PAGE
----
No real obvious scale given to this tree so far but olives are reasonably flexible so I'd guess you should be able to bend either of the 2 taller trunks. If you have any hesitation that the trunks are too straight or changing planting angle might be difficult you should bend them now. When the exposed wood has dried it will be so much harder to bend.
The tree will not object to you excavating the surface roots enough to see if a change of planting angle would work though I probably wouldn't do a full repot on olives at this time of year if I had a choice.
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Olive clump

Postby Beano » July 20th, 2017, 11:11 pm

I'd like the left side branch to lean over to the right more but it looks to have already had a heavy guy wire on it which has caused it to split at the first branch so I'm not sure I could get away with it if someone else hasn't. It hasn't healed and instead there's a brown line caused by two deadwood planes meeting. Can you cut a wedge out of the trunk base and pull it over that way or will that whole side of the trunk die?
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Re: Olive clump

Postby shibui » July 21st, 2017, 7:55 am

I could see the split in that trunk in the initial pictures. May have been caused by pressure down on that branch while collecting or while trying to lower the branch or maybe, as you suspect, while trying to bend the trunk. I don't think it matters. Probably actually enhances the look of wildness and rough life of the tree and could be worked into that area of dead wood with some extra carving.

Cutting a wedge to move the whole trunk should work but I'd wait until it adjust to the changed sap paths from this work first. Moving the trunk this way could change the angle but won't alter the straightness.

Guy wires have a place in bending stiff material but can only work in one direction at a time and give relatively uncontrolled force. used alone there is also no protection to reduce splits and breaks.

In this situation I think I'd probably try full trunk wrap with raffia or something similar then plenty of heavy wire. It should then be possible to bend something of this thickness in a controlled manner at places you want it to bend and probably even bend in different directions to give better 3d movement.
Wrapping and wiring holds the wood together while you bend so splits and breaks are less likely and even if they do occur the wrapping holds it all together while it heals up under the wrap.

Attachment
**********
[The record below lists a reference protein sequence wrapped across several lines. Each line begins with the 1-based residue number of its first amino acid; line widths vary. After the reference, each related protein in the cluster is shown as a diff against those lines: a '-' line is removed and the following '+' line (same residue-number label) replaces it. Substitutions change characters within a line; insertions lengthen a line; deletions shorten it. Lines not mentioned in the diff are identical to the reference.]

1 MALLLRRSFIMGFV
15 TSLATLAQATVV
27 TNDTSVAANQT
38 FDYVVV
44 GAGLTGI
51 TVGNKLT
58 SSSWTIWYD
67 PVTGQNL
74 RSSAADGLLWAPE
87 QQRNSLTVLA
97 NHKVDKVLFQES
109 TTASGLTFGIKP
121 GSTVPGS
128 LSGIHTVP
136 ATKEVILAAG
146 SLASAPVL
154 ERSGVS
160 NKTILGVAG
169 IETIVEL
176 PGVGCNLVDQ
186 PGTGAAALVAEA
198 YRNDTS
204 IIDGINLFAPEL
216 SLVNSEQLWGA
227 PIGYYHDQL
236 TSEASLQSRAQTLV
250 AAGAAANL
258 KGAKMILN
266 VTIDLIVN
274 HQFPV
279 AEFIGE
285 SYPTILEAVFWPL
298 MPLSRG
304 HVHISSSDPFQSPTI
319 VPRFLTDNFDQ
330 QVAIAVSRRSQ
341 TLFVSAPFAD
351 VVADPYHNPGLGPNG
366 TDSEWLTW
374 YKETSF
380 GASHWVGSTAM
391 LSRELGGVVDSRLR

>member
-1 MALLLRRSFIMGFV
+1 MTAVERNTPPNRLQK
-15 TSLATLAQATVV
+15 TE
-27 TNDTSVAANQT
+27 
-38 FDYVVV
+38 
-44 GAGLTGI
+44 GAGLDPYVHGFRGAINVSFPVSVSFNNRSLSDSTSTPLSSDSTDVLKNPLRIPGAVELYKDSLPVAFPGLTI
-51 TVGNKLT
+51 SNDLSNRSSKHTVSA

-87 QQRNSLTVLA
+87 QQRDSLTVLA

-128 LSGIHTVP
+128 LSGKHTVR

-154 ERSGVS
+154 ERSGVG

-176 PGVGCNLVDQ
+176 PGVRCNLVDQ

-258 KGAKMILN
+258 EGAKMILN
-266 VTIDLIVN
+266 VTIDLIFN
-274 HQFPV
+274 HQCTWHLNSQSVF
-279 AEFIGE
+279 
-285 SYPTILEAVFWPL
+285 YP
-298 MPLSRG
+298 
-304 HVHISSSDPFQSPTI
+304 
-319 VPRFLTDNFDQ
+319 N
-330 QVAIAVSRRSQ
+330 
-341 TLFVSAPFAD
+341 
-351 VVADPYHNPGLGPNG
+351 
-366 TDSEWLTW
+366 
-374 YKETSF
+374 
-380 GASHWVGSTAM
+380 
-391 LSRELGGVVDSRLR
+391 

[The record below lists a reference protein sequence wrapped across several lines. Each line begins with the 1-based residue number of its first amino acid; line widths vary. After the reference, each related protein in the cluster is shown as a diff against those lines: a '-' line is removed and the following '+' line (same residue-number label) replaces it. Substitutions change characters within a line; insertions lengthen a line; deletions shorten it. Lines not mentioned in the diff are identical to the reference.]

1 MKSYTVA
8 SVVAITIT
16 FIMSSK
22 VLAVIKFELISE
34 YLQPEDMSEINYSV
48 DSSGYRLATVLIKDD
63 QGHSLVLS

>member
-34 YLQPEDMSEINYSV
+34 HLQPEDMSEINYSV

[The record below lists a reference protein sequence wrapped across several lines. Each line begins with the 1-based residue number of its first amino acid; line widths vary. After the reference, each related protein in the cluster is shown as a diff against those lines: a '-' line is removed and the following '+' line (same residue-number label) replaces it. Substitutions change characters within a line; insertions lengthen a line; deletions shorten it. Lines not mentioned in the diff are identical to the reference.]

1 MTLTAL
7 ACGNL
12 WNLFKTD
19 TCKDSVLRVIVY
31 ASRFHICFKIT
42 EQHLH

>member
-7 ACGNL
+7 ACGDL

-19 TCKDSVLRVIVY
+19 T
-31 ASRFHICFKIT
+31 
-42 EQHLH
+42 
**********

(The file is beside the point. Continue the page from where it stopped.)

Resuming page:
If you use enough wire it can often hold the bends while the tree sets into the new positions but sometimes when the trunk is too strong, guy wires or steel bars and/or blocks can be added to provide extra holding power.

Another possible solution for this straight trunk being in the wrong place would be to remove it altogether. To quote Tom Yamamoto "You have ploblem? Cut him off! No more ploblem."
Converting the entire trunk to dead wood might enhance the design. You can also wire and bend or carve and bend a recently jinned trunk. Because it has had all the bark removed and is dead there is less worry about possible breakage while bending. Tony Tickel used method this on several of the trees at the last Bonsai week workshops in Canberra with good effect.
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Re: Olive clump

Postby Beano » July 21st, 2017, 8:31 am

I had been thinking if I guy wired it and it split then that straight trunk could just become deadwood. I'll have to play with it. I extremely bent some of the thinner branches on on the other trunks and I was surprised they didn't break.

Perhaps a shoot will appear lower and I can grow a new trunk putting more shape into it then continue the deadwood up that?
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Re: Olive clump

Postby Matt S » July 21st, 2017, 11:49 am

If you give it a good feed you should find new shoots popping up everywhere which would solve your problem. Severe bending of thick branches on olives can be tricky as the bark slips off the wood pretty easily so raffia wrapping is important. Otherwise turning the straight trunk into a curved jin is a good idea to me.